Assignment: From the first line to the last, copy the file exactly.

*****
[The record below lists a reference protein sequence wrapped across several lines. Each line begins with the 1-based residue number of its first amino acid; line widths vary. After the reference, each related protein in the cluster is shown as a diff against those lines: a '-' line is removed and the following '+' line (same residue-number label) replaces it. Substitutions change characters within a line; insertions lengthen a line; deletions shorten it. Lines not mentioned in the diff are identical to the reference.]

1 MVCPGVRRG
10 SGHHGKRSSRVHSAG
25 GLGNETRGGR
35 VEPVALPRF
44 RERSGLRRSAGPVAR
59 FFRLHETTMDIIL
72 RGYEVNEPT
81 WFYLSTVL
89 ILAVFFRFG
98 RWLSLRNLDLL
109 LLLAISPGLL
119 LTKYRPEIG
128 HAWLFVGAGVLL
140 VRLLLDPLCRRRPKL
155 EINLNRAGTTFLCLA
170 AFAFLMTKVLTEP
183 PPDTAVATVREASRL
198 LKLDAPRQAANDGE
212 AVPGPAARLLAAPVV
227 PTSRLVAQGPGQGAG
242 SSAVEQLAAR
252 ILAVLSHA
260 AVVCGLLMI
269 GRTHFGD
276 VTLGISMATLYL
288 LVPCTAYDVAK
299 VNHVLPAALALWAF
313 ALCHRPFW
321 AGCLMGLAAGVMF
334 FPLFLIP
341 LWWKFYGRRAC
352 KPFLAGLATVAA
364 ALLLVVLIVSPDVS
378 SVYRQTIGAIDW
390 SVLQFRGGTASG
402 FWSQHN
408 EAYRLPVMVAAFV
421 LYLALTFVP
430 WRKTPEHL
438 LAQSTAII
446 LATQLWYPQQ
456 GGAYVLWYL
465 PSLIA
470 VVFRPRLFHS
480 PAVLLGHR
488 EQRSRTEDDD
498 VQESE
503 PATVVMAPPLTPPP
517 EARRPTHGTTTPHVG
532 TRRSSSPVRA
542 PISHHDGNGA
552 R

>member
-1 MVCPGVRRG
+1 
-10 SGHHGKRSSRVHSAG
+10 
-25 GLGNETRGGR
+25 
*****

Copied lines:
[The record below lists a reference protein sequence wrapped across several lines. Each line begins with the 1-based residue number of its first amino acid; line widths vary. After the reference, each related protein in the cluster is shown as a diff against those lines: a '-' line is removed and the following '+' line (same residue-number label) replaces it. Substitutions change characters within a line; insertions lengthen a line; deletions shorten it. Lines not mentioned in the diff are identical to the reference.]

1 MVCPGVRRG
10 SGHHGKRSSRVHSAG
25 GLGNETRGGR
35 VEPVALPRF
44 RERSGLRRSAGPVAR
59 FFRLHETTMDIIL
72 RGYEVNEPT
81 WFYLSTVL
89 ILAVFFRFG
98 RWLSLRNLDLL
109 LLLAISPGLL
119 LTKYRPEIG
128 HAWLFVGAGVLL
140 VRLLLDPLCRRRPKL
155 EINLNRAGTTFLCLA
170 AFAFLMTKVLTEP
183 PPDTAVATVREASRL
198 LKLDAPRQAANDGE
212 AVPGPAARLLAAPVV
227 PTSRLVAQGPGQGAG
242 SSAVEQLAAR
252 ILAVLSHA
260 AVVCGLLMI
269 GRTHFGD
276 VTLGISMATLYL
288 LVPCTAYDVAK
299 VNHVLPAALALWAF
313 ALCHRPFW
321 AGCLMGLAAGVMF
334 FPLFLIP
341 LWWKFYGRRAC
352 KPFLAGLATVAA
364 ALLLVVLIVSPDVS
378 SVYRQTIGAIDW
390 SVLQFRGGTASG
402 FWSQHN
408 EAYRLPVMVAAFV
421 LYLALTFVP
430 WRKTPEHL
438 LAQSTAII
446 LATQLWYPQQ
456 GGAYVLWYL
465 PSLIA
470 VVFRPRLFHS
480 PAVLLGHR
488 EQRSRTEDDD
498 VQESE
503 PATVVMAPPLTPPP
517 EARRPTHGTTTPHVG
532 TRRSSSPVRA
542 PISHHDGNGA
552 R

>member
-1 MVCPGVRRG
+1 
-10 SGHHGKRSSRVHSAG
+10 
-25 GLGNETRGGR
+25 